Low-quality results have been a long-standing problem on microtask crowdsourcing platforms, driving away requesters and justifying low wages for workers. To date, workers have been blamed for low-quality results: they are said to make as little effort as possible, do not pay attention to detail, and lack expertise. In this paper, we hypothesize that requesters may also be responsible for low-quality work: they launch unclear task designs that confuse even earnest workers, under-specify edge cases, and neglect to include examples. We introduce prototype tasks, a crowdsourcing strategy requiring all new task designs to launch a small number of sample tasks. Workers attempt these tasks and leave feedback, enabling the requester to iterate on the design before publishing it. We report a field experiment in which tasks that underwent prototype task iteration produced higher-quality work results than the original task designs. With this research, we suggest that a simple and rapid iteration cycle can improve crowd work, and we provide empirical evidence that requester “quality” directly impacts result quality.

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The Daemo Crowdsourcing Marketplace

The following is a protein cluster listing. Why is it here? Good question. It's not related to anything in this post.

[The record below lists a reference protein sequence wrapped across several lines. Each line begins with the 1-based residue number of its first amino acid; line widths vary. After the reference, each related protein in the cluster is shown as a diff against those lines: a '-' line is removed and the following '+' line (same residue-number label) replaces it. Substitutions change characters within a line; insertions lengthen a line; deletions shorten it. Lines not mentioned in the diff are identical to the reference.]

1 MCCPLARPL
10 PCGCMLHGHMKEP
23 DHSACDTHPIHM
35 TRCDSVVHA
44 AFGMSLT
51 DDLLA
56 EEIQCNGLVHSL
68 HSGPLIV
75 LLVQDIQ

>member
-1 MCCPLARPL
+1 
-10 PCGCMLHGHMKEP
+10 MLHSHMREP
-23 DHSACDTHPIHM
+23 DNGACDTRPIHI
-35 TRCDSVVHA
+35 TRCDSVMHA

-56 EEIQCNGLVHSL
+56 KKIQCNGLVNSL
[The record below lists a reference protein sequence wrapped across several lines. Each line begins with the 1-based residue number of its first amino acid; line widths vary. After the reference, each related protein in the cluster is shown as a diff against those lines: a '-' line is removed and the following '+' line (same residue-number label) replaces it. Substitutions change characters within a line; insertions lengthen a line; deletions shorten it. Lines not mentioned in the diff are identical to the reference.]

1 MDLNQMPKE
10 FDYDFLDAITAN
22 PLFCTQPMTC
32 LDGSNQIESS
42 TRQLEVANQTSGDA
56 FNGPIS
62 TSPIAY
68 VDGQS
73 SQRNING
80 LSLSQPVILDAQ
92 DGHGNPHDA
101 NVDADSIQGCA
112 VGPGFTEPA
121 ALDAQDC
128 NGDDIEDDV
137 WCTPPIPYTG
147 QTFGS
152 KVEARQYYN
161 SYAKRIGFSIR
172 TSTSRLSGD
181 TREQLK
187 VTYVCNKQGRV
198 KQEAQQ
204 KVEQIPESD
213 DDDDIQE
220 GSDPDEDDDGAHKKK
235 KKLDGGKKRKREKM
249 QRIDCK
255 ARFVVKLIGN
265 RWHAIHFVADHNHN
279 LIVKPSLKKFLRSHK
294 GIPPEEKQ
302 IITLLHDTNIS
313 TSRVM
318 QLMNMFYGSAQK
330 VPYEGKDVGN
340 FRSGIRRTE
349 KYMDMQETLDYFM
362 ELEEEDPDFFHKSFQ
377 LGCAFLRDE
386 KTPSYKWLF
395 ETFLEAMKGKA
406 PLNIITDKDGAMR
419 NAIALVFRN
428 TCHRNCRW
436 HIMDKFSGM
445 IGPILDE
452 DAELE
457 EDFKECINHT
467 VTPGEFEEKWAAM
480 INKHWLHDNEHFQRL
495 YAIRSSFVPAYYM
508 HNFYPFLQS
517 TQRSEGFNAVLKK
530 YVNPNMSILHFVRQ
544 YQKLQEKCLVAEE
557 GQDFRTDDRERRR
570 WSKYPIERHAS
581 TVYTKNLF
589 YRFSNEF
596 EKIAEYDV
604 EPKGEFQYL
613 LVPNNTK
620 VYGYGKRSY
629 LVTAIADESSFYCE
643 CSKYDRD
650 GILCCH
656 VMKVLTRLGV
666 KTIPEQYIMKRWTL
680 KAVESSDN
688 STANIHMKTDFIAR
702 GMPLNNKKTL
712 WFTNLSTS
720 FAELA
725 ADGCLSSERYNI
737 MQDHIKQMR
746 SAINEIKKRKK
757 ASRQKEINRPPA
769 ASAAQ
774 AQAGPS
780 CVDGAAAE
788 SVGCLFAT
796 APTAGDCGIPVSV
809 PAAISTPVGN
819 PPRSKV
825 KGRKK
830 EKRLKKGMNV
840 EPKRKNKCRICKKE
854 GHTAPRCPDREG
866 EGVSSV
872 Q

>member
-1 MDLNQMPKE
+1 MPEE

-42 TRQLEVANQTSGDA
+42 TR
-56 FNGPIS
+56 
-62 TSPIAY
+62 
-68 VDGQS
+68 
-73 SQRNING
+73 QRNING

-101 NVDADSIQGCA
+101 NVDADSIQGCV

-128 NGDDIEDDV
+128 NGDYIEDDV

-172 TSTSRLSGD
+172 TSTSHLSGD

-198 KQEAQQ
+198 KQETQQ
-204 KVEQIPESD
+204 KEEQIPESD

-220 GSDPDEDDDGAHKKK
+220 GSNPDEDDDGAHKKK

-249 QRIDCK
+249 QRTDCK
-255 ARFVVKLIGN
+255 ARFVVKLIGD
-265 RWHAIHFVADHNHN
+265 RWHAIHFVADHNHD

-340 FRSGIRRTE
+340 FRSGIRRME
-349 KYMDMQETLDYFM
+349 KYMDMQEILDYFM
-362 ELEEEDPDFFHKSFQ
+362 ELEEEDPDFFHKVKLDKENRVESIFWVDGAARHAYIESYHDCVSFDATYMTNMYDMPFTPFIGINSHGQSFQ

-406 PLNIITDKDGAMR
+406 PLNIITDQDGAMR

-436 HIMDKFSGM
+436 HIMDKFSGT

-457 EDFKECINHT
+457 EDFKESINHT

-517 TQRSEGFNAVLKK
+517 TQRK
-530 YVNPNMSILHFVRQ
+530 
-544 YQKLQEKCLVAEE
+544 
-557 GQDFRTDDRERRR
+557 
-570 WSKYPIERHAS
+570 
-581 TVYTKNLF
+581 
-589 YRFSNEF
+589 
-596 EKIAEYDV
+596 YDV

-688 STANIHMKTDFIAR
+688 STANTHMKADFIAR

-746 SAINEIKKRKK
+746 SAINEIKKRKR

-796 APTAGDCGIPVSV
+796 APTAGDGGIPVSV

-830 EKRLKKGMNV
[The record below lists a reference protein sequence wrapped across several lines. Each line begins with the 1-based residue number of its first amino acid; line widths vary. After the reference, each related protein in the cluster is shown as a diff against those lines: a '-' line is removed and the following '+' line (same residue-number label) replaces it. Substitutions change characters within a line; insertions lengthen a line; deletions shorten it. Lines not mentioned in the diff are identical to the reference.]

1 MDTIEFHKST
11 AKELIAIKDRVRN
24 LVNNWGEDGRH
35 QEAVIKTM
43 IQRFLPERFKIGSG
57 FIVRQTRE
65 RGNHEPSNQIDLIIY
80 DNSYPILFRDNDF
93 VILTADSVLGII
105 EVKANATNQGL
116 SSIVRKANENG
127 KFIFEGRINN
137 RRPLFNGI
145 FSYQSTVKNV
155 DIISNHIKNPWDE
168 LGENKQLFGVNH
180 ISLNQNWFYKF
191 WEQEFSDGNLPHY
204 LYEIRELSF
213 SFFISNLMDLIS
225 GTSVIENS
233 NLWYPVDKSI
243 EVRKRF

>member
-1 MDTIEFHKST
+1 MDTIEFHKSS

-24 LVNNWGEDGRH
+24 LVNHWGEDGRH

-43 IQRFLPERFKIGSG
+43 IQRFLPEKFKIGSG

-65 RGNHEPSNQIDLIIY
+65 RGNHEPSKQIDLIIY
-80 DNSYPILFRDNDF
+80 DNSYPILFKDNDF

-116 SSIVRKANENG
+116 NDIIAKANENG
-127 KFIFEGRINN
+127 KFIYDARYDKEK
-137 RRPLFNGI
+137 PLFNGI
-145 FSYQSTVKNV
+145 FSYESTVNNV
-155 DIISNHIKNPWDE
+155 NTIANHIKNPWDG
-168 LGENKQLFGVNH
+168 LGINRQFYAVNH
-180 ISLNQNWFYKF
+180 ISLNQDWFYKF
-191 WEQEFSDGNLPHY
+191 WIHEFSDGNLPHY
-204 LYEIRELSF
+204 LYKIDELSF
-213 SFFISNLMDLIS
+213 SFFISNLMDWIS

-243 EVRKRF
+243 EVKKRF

Gaikwad, S., Crowd Research Members, Vaish, Rajan., and Bernstein, Michael.
CSCW 2017: ACM Conference on Computer-Supported Cooperative Work
{keywords} | Human-centered Market Design | Sharing Economies | Self Governing Systems | Open Innovation |

The success of crowdsourcing markets is dependent on a strong foundation of trust between workers and requesters. In current marketplaces, workers and requesters are often unable to trust each other’s quality, and their mental models of tasks are misaligned due to ambiguous instructions or confusing edge cases. This breakdown of trust typically arises from (1) flawed reputation systems which do not accurately reflect worker and requester quality, and from (2) poorly designed tasks. In this demo, we present how Boomerang and Prototype Tasks, the fundamental building blocks of the Daemo crowdsourcing marketplace, help restore trust between workers and requesters. Daemo’s Boomerang reputation system incentivizes alignment between opinion and ratings by determining the likelihood that workers and requesters will work together in the future based on how they rate each other. Daemo’s Prototype tasks require that new tasks go through a feedback iteration phase with a small number of workers so that requesters can revise their instructions and task designs before launch.

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Designing a Constitution for a Self-Governing Crowdsourcing Marketplace
Crowd Research Members, Gaikwad, S., Vaish, Rajan., and Bernstein, Michael.
CI 2017: Collective Intelligence Conference